Today’s Gospel holds a special place in my heart. As a high school campus minister, I heard this passage read as part of evening prayer on 18 Kairos retreats. We used this Gospel story for two primary reasons: first, to introduce students to Ignatian contemplation, using their imagination to enter into the story, and secondly, to underscore St. Ignatius’s encouragement to retreatants to ask God for the grace we seek.

In prayer, it can feel so daring to ask for what we need. And yet, this is an essential dynamic of the Spiritual Exercises and of the spiritual life more broadly. We are invited to befriend our deepest desires, to turn to God and name that which we seek.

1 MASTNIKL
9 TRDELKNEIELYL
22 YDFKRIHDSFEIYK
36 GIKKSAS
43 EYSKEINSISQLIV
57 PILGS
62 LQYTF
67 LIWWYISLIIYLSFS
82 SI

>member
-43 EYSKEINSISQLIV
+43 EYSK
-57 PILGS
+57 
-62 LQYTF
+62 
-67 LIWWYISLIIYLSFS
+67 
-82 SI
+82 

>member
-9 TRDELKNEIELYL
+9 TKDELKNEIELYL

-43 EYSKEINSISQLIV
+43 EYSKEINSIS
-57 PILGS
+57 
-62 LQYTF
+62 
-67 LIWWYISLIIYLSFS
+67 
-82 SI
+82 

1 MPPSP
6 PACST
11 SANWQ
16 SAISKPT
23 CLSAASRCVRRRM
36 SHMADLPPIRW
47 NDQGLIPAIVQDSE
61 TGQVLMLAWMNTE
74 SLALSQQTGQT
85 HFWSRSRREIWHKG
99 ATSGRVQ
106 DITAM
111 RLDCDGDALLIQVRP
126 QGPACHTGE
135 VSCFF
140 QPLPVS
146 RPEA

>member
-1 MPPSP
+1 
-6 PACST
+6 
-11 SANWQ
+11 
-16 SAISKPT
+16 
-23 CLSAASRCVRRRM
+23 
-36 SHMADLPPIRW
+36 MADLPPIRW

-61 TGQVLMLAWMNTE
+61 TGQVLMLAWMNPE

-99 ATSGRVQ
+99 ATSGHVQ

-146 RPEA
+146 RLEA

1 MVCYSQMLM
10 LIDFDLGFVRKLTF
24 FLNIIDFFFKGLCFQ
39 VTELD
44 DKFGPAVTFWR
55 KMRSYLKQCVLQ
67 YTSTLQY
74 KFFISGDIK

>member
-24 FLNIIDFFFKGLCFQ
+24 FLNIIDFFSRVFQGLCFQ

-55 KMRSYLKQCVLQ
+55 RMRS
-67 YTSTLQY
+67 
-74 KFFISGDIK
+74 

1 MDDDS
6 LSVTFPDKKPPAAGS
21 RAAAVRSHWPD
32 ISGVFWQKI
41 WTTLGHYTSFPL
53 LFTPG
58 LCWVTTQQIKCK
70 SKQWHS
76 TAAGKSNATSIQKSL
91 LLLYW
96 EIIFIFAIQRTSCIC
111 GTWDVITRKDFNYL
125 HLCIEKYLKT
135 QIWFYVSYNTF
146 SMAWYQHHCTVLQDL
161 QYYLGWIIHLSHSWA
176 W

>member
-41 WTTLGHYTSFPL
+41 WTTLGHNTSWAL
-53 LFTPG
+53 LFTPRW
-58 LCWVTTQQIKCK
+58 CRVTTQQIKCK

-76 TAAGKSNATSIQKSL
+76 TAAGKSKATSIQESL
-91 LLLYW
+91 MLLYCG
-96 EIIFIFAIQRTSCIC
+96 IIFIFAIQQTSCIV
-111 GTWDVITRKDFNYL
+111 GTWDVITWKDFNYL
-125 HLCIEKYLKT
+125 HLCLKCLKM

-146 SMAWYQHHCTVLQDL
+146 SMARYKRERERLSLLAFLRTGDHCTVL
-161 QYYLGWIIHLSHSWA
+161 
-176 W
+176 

Here, in Luke’s Gospel, Jesus asks the blind man, “What do you want me to do for you?”

I imagine Jesus is asking me, “What do you want me to do for you?”

How do I respond?

—Lauren Hackman-Brooks is a Chaplain in University Ministry at Loyola University Chicago – Health Sciences Division; she serves on the Board of Directors at Bellarmine Jesuit Retreat House and the Advisory Board of Jesuit Connections.




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